PureScript in production

MelanChat is a friendly random chat. Think omegle but without pervs, and you also got to have a full profile. Being a personal project, I enjoy the freedom to pick the stack, but having something reliable with some guarantee of correctness is paramount if I am to save and make the best of my sparse free time. I ended up choosing PureScript – for both server and client side.

Then, since the app is finally being used by more people than just me, I join the cliché to share my experiences with a less popular language in production. As it is usual, let us divide it into three moral categories:

The Good

PureScript often gets compared to Haskell (as a matter of fact, I am not sure if there are any PureScript programmers who were not Haskell programmers before), but some of the dissimilarities make its better parts. Records, and row polymorphism, are great. Partial pattern matching should also be a compilation error by default in Haskell. Some features that would be Haskell extensions are always on, e.g., scoped type variables, type literals, existential types, functional dependencies, etc. Sometimes I miss lazy evaluation, specially since it enables O(n^4) loops more straightforward algorithms, but I suppose the debate on the trade offs will go on forever.

The chief reason why MelanChat isn’t written in Haskell is also, in my opinion, the biggest selling point of PureScript: sharing code between server and client and reusing types. I know there is GHCJS, PureScript bindings to frameworks and many other bridges between a would be Haskell-server-side, PureScript-client-side application but none of these beat the ergonomics and spared mental overhead of using a single language. Sharing types eliminates a whole class of bugs and a lot of duplication. Then, the cherry on top, finally no more mismatched type issues in HTTP requests (in MelanChat’s case, thanks to purescript-payload).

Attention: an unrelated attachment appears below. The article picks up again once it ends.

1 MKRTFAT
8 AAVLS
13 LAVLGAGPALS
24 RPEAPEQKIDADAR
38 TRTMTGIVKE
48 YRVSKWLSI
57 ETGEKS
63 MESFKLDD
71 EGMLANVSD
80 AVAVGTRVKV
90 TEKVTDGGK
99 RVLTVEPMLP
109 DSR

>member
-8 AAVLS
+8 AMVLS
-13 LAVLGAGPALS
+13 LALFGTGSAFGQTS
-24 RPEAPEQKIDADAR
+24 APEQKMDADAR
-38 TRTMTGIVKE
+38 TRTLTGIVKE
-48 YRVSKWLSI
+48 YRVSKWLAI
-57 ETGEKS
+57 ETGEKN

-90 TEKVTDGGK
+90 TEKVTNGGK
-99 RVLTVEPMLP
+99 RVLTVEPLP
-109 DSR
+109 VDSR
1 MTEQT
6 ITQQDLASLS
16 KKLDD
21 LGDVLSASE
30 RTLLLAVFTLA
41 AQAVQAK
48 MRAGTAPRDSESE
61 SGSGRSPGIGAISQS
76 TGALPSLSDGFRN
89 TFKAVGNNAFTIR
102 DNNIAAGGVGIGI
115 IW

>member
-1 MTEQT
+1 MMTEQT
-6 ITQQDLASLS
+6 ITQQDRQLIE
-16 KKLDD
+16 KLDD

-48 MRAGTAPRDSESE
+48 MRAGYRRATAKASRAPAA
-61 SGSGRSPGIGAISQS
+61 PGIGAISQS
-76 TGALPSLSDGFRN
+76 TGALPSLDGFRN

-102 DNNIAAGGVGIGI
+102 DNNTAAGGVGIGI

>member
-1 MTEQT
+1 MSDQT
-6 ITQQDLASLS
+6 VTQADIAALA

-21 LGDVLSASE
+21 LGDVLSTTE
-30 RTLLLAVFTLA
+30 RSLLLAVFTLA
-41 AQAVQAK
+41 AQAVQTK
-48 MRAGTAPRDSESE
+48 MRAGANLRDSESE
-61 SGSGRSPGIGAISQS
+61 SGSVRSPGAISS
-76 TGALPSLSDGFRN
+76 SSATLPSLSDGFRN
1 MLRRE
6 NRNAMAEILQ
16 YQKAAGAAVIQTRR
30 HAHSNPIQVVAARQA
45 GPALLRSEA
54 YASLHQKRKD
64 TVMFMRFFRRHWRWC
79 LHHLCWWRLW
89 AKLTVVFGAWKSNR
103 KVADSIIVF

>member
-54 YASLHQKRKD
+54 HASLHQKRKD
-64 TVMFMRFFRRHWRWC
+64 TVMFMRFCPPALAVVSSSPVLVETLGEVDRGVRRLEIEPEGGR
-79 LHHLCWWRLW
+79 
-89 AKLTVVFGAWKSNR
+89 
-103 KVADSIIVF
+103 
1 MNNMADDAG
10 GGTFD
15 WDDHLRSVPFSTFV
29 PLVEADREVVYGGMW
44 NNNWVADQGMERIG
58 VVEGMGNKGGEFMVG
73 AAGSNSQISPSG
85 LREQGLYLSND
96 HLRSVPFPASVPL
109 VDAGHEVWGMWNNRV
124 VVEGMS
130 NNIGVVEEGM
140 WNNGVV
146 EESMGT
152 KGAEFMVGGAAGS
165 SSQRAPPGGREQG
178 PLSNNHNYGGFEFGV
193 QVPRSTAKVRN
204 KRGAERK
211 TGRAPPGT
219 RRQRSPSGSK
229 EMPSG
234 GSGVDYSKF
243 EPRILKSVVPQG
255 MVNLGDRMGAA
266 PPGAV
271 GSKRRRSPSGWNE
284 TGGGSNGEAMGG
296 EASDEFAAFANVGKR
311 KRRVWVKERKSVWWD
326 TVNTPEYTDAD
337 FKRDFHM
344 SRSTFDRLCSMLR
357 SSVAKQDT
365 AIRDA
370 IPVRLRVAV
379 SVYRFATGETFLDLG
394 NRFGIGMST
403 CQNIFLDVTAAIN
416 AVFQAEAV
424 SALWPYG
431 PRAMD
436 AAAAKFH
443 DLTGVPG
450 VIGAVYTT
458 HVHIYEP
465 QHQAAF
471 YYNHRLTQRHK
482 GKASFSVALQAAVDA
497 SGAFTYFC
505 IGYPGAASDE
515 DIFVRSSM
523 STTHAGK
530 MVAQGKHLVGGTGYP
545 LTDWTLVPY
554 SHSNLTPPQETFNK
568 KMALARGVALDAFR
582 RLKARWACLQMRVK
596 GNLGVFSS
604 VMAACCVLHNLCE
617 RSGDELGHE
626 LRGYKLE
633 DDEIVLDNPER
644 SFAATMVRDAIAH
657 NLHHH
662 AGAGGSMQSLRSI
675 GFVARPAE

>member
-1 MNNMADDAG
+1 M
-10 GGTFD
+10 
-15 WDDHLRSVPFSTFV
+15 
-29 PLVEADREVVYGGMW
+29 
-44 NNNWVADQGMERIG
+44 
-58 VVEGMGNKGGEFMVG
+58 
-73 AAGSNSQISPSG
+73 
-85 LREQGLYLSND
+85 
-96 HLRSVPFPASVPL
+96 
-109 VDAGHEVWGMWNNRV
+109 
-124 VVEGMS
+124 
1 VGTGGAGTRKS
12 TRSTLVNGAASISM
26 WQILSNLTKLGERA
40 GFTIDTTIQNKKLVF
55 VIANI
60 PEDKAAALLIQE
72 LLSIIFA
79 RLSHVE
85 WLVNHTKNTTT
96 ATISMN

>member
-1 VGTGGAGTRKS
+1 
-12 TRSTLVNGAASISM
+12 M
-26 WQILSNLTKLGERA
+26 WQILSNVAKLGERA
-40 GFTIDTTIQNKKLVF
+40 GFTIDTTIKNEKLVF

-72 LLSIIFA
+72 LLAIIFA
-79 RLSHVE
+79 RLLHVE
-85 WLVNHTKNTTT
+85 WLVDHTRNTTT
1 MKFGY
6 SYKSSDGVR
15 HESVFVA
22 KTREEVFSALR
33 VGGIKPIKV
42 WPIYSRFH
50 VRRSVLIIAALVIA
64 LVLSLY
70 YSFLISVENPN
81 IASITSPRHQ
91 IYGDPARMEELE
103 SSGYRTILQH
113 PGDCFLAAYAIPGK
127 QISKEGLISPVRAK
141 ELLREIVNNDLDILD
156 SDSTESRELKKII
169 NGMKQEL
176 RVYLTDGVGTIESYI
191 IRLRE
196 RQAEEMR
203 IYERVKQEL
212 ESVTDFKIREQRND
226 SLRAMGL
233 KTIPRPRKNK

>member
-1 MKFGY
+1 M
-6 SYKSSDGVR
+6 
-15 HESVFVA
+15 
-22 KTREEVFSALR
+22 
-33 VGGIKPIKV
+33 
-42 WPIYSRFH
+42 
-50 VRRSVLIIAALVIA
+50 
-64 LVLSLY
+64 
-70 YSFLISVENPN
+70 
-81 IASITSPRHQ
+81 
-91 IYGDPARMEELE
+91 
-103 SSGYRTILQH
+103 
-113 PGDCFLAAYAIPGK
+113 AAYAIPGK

The Bad

Of course, nothing is perfect. PureScript, in the same vein of Haskell, suffers from slow (and memory hungry) compilation times. Tooling often is not as polished as one would desire, either. As expected of a niche language, library availability, specially server side, can be sparse (In MelanChat, for example, I wrote my own web framework, since none of the existing quite achieved the simplicity and speed ratio I wished for). Being able to access JavaScript libraries, via unsafe FFI bindings, makes up for it, but it is also a double edged sword, since it is, well, unsafe JavaScript.

If, for some reason, you have to rely heavily on FFI, there is currently no way to DRY your code, mainly because PureScript does not support ES modules. This also makes it impossible to use libraries that don’t offer alternatives. And what’s worse, a PureScript bundled browser app is near useless without ad hoc tree shaking like zephyr since regular JavaScript tools like webpack can’t optimize the dozens of MBs produced CommonJS modules.

The Ugly

In the end of the day, your fancy typed constructs are still compiled down to JavaScript. You might, or should I say will, have at some point to debug the output code. From this point on, all the drawbacks of using node.js and run of the mill dynamic typing apply. Since you also share the JavaScript ecosystem, the madness and needless complexity of web programming are also present, should you make anything not trivial.

Maybe in the future these pain points will be alleviated by wasm, however MelanChat is not a mission critical application – no one will die if they can’t make more karma from chatting – so so far, so good. Why not sign up then and give it a try :)?